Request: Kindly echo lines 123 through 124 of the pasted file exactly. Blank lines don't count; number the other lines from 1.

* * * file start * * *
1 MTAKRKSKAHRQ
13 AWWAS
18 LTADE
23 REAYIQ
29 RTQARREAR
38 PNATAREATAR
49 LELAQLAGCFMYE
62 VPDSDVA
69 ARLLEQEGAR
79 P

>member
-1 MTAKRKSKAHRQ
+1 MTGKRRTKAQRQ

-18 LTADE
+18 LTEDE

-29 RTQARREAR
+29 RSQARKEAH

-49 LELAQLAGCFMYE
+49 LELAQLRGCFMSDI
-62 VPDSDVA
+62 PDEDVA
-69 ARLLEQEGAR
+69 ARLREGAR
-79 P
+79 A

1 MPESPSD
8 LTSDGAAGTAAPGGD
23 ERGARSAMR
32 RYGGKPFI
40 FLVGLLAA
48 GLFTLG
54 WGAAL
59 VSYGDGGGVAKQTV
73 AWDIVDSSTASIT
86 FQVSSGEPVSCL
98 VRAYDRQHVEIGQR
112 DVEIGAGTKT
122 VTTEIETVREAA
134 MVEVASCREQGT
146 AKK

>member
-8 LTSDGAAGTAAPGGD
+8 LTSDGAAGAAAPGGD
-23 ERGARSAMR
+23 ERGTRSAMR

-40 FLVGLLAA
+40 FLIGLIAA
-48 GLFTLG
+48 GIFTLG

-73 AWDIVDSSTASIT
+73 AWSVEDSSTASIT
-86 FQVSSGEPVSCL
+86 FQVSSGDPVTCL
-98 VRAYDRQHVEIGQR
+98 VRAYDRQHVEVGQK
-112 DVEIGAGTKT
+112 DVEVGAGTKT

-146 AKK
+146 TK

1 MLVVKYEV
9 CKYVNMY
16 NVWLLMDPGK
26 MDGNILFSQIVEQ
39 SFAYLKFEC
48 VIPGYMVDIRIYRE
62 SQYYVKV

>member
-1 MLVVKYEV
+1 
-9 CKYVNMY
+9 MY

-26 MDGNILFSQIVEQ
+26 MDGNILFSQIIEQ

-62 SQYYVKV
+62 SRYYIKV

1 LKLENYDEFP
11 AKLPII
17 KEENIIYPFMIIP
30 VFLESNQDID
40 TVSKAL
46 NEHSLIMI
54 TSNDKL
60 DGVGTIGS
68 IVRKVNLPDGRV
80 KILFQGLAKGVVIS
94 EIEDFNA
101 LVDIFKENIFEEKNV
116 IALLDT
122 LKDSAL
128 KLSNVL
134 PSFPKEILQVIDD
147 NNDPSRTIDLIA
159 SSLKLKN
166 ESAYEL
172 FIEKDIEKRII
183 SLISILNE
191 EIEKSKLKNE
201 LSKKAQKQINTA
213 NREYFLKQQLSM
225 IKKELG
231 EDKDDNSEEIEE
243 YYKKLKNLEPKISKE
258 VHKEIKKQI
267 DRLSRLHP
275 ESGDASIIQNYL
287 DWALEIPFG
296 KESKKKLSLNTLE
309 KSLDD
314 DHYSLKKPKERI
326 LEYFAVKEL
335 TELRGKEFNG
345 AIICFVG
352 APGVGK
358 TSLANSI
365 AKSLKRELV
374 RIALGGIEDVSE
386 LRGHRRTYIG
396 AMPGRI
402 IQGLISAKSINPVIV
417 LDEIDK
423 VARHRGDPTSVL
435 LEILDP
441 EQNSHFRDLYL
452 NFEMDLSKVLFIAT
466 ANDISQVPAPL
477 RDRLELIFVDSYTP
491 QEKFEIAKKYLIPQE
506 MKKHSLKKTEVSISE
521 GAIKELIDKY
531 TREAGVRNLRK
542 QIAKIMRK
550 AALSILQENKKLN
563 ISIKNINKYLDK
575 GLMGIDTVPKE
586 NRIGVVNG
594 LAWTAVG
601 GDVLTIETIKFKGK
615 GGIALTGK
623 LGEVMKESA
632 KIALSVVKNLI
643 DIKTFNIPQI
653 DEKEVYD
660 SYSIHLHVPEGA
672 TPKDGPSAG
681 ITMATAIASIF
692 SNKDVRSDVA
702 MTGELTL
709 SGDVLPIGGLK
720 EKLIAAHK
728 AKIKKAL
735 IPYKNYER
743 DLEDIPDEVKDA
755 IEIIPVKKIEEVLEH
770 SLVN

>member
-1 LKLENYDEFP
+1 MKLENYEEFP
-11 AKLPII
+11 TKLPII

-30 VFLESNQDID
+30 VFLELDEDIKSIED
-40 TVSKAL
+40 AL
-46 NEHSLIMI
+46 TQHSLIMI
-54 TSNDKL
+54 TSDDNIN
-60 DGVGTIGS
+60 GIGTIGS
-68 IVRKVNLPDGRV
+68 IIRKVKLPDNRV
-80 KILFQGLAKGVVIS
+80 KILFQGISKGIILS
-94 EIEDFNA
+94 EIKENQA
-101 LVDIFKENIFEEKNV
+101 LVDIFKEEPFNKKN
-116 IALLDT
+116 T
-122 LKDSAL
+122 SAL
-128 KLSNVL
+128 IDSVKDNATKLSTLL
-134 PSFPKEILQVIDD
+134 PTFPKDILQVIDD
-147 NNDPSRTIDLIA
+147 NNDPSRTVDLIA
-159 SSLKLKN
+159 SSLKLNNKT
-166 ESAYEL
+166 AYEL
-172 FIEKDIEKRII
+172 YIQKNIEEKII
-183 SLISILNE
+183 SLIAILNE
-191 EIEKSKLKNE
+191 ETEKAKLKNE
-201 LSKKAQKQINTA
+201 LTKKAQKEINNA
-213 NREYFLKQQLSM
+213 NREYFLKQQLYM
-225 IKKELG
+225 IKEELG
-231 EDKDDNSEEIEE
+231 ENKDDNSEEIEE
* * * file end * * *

441 EQNSHFRDLYL
452 NFEMDLSKVLFIAT